“It’s pretty frustrating to see they’ve worked so hard to come up with another Rube Goldberg–type solution,” says Craig Garthwaite, a health economist at Northwestern University’s Kellogg School of Business.

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Obamacare: ‘The reports of my death are greatly exaggerated’

FactCheck.org reported, GOP’s Obamacare Obituary: Premature:

In reality the law — specifically the ACA marketplaces for those buying their own coverage — is ailing, but still very much alive.

Federal officials announced a few days ago that 12.2 million people were signed up to be covered by Obamacare health insurance policies sold through the federal and state ACA marketplaces, or exchanges, this year — down less than 4 percent from the 12.7 million who signed up during the same period a year earlier. That’s a pretty lively corpse.

Furthermore, this year’s sign-up figure is expected to rise; it doesn’t include “waiting in line” sign-ups that California and three other states allowed for people who had started the enrollment process before the Jan. 31 cut-off. Also, part of the difference is due to Louisiana’s recent expansion of Medicaid, which now covers some who had obtained coverage in 2016 through the Obamacare exchanges.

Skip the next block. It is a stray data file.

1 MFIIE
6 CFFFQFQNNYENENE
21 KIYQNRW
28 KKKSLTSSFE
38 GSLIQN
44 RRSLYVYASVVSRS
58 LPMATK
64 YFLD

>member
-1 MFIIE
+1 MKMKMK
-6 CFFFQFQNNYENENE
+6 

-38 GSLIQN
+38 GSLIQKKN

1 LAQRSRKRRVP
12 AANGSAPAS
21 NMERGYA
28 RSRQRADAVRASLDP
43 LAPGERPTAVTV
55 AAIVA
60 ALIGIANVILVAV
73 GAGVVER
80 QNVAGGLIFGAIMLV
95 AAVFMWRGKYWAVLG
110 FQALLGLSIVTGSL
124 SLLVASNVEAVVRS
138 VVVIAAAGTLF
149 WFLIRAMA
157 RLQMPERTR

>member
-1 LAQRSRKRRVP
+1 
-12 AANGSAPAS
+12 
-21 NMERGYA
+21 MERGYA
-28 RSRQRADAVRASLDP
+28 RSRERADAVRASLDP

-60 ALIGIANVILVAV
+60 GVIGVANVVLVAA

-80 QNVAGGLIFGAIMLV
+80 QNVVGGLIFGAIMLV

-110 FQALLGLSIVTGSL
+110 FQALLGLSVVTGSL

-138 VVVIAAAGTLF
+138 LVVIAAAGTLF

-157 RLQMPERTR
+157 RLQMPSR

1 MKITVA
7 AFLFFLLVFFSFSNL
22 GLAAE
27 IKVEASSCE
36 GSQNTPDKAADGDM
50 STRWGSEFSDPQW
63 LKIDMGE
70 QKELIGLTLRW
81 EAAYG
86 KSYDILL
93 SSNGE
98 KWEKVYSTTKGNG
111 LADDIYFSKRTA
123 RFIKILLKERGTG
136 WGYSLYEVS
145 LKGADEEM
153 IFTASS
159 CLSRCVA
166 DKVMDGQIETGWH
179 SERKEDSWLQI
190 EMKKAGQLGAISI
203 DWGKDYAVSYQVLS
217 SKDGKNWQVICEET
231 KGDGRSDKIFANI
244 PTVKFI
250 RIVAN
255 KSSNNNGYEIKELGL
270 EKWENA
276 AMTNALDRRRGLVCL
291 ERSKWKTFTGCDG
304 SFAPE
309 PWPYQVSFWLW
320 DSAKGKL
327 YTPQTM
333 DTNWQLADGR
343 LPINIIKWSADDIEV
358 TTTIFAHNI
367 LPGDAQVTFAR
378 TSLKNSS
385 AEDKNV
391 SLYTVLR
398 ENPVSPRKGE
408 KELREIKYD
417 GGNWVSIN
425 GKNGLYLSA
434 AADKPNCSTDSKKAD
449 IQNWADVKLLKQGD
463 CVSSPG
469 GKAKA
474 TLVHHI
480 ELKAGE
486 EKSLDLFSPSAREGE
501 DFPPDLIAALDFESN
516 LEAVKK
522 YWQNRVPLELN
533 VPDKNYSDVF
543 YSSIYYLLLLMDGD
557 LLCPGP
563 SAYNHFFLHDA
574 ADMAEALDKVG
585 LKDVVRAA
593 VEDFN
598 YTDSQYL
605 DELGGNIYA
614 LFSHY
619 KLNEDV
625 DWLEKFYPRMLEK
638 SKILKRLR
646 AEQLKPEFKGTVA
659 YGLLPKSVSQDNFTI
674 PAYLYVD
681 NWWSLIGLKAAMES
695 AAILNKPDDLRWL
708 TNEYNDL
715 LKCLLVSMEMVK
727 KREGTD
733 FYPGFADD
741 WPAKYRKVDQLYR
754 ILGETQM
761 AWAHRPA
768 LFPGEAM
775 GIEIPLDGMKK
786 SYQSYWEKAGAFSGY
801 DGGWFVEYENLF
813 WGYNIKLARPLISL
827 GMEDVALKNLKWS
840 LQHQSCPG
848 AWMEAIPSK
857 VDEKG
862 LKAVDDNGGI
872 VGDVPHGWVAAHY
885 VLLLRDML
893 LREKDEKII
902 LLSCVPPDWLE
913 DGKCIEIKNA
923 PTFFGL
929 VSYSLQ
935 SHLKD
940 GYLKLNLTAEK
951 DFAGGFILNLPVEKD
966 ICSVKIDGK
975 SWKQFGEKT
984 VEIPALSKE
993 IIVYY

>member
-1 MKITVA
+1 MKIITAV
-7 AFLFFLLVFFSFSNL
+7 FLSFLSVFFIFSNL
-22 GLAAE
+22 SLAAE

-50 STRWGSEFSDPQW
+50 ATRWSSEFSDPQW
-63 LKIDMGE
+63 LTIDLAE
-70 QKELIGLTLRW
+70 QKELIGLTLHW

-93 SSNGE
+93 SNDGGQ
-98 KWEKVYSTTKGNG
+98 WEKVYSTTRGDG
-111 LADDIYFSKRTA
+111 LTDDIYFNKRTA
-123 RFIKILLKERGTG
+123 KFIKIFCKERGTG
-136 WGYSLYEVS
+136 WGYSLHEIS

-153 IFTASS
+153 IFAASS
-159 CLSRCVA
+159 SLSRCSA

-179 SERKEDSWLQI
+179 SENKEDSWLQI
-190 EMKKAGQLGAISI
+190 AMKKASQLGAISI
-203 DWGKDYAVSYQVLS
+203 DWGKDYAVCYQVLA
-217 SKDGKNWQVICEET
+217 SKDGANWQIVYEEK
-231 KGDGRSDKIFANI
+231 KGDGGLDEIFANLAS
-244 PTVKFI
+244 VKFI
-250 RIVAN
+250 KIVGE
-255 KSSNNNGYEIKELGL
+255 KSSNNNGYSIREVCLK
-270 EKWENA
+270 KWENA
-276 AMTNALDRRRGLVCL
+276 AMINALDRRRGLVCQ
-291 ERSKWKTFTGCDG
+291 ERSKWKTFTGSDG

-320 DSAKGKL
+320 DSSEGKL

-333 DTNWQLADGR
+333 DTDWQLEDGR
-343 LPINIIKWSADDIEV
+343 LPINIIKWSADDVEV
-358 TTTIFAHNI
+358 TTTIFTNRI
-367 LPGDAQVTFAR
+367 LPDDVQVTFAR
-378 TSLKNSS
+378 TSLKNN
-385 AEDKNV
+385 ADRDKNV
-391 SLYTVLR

Indeed, independent experts predict that the Obamacare exchanges — should the GOP Congress fail to repeal the law as promised — likely will remain stable for many years.

“If nothing else changed they would probably stabilize at a lower level of enrollment,” says Mark V. Pauly, a professor of health care management at the University of Pennsylvania’s Wharton School.

That’s also the judgment of the nonpartisan Congressional Budget Office, which said in its analysis of the House bill to replace Obamacare that the market for individuals to purchase policies “would probably be stable in most areas under either current law or the [GOP replacement] legislation.”